THEOSOPHY, Vol. 82, No. 5, March, 1994
(Pages 144-149; Size: 13K)

THEOSOPHY AND THE ENVIRONMENT

XVI -- AGRICULTURE OF THE FUTURE (Part 4)

[Part 16 of a 16-part series]

Masanobu Fukuoka is a Japanese man whose agricultural mission of over 50 years in Asia is similar to that of Wes Jackson and Wendell Berry in North America. He came from a small farming village in southern Japan, was trained in microbiology as a plant pathologist, and worked for a time as an agricultural customs inspector at Yokohama. At the age of 25, beset with doubts about the ways of modern agriculture, he evolved agricultural techniques that were easy to use, nondestructive to plant and animal life, and wholly natural. His methods embody Buddhist religious principles, which are part of a long cultural tradition. This revolutionary work has been practiced in parts of Japan, India, and to some extent elsewhere.

Mr. Fukuoka's major writings in order of publication are: The One Straw Revolution (Rodale Press) and The Natural Way of Farming (The Theory and Practice of Green Philosophy) (Japan Publications, 1985). It is the latter book to which we refer.

Natural Farming

Fundamental to Mr. Fukuoka's methods are the following philosophical concepts:

Natural farming, the true and original form of agriculture, is the methodless method of nature, the unmoving way of Bodhidharma. Although appearing fragile and vulnerable, it is potent for it brings victory unfought; it is a Buddhist way of farming that is boundless and yielding, and leaves the soil, the plants, and the insects to themselves.

Because it is founded upon principles derived from a fundamental view of nature, natural farming remains current and applicable in any age. Although ancient, it is also forever new. Of course, such a way of natural farming must be able to weather the criticism of science. The question of greatest concern is whether this "green philosophy" and way of farming has the power to criticize science and guide man onto the road back to nature (p. 17).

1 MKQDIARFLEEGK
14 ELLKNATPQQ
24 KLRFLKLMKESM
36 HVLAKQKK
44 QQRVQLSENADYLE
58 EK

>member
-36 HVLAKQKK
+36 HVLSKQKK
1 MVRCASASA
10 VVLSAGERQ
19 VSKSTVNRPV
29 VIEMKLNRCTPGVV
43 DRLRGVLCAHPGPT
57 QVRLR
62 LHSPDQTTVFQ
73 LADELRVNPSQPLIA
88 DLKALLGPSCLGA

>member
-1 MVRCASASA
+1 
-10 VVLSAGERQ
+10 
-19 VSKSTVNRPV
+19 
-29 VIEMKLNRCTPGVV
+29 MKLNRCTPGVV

The Buddhist philosophy toward Nature is expanded throughout The Natural Way of Farming, and Mr. Fukuoka provides many charts to make understanding easier for those with visual orientation. One interesting chart shows the scope of Mahayana natural farming (drawn as a large circle, symbolic of its all-inclusiveness), Hinayana natural farming (a smaller, less inclusive circle within the large one), and "scientific" farming (jagged shape about the size of the Hinayana circle, erratic in its effects, of limited scope).

The Illusions of Natural Science

That part of nature which we are able to grasp is just a small part of "true nature." To illustrate the point, the Shinto deity of agriculture carries a huge sack on his shoulder, and the curious thrust a hand into the sack in an attempt to understand its contents. We cannot comprehend nature by merely examining and observing it from the outside.

The frog living in a well is happy without knowing anything of the outside world. Do we really have a need to know, or rather be informed of, so much? Krishna asks Arjuna near the end of the tenth chapter of the Bhagavad-Gita: "What hast thou to do with so much knowledge as this?"

In discussing the limits of scientific understanding, Mr. Fukuoka points to the four steps of scientific method: focus on and observe something mentally; use reasoning to set up a theory based on the observations; uncover a principle or law based on repeated observations and experiments; lastly, if the observations continue to hold up, declare their truth and add this to the store of scientific "knowledge." This analytical process is purely inductive, and its truths "can never be absolute and universal." Modern scientific knowledge, as scientists are aware, is fragmented and incomplete.